On April 26, 2014 I accompanied Karl Werner, Rob Rutledge, and Mike Clay to survey the White River Heron Rookery in NW Johnson County. The rookery is on CILTI property (Central Indiana Land Trust Incorporated) on the west side of the river and is not open to the public. The goal is to census the Heron Rookery every five years. The census should have taken place last year, but high water prevented the count.
The day was perfect for the census. We surveyed the rookery in mid-afternoon under clear skies which was good since the temperature reached 80 degrees Fahrenheit. That is important since some of the Great Blues fly off the nest uncovering the eggs. But the warmer temps should have kept them warm for the short time they were exposed.
We worked quickly going in a north-south pattern marking the counted trees so we wouldn’t tally them again. We probably weren’t in the main part of the rookery for more than 45 minutes.
Listed below are the results of this and previous years survey:
So why the increase and then decline in the number of nests over the years? I turned to the internet to see what others have speculated on the declines of rookeries. Some of the reasons I found were disturbances in food source, water pollution, eagles in the area taking eggs, a nearby loud noise, or simple an overpopulation of the area.
One of the things I thought about was the growth of the city of Greenwood which lies to the east. Below is the population growth of Greenwood.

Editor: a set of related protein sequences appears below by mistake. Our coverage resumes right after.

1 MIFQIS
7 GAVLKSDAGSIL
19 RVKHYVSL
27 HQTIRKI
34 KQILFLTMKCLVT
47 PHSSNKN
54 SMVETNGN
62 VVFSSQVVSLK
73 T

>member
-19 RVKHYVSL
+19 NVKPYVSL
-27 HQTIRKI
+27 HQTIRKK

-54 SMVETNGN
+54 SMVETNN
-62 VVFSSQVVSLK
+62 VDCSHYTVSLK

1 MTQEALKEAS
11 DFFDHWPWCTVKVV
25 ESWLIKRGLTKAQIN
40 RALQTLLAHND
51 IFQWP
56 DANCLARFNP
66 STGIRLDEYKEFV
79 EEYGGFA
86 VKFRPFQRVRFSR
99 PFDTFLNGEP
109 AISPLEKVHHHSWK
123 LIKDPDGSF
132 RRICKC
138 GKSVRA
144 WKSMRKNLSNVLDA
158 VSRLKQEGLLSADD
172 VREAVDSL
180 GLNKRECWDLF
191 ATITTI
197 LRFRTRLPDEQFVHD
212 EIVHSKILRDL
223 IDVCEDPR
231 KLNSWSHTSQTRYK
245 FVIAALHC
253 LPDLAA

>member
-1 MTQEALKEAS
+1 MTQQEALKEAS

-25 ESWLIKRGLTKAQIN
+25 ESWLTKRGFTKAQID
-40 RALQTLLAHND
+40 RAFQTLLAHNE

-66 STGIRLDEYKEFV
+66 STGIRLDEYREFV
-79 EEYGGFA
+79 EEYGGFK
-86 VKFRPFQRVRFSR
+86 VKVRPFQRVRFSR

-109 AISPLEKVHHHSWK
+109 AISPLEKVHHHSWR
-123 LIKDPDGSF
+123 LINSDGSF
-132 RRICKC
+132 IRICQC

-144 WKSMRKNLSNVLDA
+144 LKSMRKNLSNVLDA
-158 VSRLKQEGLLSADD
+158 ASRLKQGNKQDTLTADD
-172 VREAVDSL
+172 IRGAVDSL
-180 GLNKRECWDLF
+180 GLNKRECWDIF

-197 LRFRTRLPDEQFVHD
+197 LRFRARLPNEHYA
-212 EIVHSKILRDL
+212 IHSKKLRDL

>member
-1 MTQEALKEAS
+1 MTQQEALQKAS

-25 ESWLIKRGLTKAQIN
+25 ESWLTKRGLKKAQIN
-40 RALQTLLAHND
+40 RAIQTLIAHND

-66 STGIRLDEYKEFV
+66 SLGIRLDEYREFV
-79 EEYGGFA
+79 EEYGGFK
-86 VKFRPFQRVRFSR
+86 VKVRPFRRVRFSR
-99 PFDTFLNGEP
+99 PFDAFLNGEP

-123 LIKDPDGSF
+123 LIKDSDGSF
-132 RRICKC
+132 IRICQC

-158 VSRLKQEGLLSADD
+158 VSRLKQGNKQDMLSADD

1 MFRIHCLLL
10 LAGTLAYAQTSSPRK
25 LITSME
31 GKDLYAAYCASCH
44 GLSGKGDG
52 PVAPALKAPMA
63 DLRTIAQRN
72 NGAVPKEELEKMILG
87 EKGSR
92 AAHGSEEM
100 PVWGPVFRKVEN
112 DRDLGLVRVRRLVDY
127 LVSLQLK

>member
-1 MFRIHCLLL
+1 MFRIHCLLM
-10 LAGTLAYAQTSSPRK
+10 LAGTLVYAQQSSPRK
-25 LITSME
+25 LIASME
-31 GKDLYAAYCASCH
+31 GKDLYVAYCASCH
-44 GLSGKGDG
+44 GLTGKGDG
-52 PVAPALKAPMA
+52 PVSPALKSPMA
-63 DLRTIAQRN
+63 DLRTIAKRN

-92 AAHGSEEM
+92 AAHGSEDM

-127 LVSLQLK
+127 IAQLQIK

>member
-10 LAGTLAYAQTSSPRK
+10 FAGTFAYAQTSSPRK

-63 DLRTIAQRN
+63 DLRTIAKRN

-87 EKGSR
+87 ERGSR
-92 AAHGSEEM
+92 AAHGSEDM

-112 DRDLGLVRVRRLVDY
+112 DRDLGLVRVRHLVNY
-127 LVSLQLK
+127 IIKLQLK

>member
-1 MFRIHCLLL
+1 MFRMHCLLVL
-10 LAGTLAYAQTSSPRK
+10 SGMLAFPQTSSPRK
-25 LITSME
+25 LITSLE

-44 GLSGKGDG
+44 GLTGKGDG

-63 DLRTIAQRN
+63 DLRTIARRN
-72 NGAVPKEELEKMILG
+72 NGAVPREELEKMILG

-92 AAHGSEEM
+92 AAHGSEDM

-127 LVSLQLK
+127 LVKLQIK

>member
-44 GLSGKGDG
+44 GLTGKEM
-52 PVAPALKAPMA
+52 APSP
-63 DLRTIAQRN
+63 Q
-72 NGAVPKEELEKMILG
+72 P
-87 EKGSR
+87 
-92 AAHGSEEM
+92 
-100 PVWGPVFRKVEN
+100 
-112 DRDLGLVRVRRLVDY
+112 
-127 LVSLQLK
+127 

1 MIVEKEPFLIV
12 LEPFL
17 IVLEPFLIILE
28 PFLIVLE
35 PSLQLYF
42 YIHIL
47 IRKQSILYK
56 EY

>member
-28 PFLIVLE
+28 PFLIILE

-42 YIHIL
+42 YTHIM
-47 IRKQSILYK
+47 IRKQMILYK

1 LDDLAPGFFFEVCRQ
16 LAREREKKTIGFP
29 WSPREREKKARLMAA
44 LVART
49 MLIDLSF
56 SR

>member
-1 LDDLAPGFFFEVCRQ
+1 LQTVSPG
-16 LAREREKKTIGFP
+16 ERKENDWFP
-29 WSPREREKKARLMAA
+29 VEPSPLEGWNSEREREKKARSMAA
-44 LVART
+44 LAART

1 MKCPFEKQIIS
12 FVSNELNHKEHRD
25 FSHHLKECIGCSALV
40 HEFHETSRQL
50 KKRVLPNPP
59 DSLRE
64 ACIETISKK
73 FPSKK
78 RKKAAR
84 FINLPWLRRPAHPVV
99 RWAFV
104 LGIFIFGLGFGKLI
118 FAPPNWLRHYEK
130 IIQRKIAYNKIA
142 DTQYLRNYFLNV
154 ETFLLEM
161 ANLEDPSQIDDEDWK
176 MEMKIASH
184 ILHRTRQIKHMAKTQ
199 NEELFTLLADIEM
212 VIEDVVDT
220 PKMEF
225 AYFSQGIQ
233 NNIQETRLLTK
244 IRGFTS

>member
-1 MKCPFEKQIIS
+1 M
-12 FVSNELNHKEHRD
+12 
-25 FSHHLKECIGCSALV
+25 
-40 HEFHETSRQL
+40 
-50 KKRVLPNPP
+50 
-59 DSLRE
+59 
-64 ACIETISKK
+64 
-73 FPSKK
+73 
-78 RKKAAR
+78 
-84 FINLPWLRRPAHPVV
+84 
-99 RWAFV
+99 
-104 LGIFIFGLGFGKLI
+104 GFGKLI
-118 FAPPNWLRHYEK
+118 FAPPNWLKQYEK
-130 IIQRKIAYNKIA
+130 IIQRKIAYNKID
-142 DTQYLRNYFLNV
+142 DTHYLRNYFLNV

1980 19,327 62.8%
1990 26,265 35.9%
2000 36,037 37.2%
2010 49,791 38.2%
I have only lived in the area a short time, so I don’t know if the city’s expansion effected the herons or their food supply. But last year I was out observing the rookery from the east side of the river. The owner of the only house in the area stopped by to talk. He said the house had been his grandfather’s so he had been coming to the area for years. He remembered as a child the herons flying all day long to somewhere “east” and then returning. Presumably with food. Over the years he had watched the number decline with greater decreases over the last 5-10 years. He speculated the expansion of gravel pits in the area might have something to do with it. In the couple of hours I spent there I only saw four herons flying east and then back. So I can’t think that the city’s growth couldn’t have impacted the rookery in some manner.
As for other reasons listed, yes there are Bald Eagles that live on that stretch of the river. The large gravel pits have loud, noisy machinery. Maybe the composition of the White River has changed.
My theory, which I have no proof or facts to back up, is there got to be too many herons for the local food source. There would have to be over 1000 herons if there were 562 nests, plus the young. There would have had to been a large supply of food to support that many herons. So hopefully many of the herons moved on to other locations with a better food source.
But like most things I have encountered in life, it is probably a combination of several things.
It would good to hear from others about the rise or decline of other heron rookeries.
Thanks to John Castrale for providing the data on past surveys.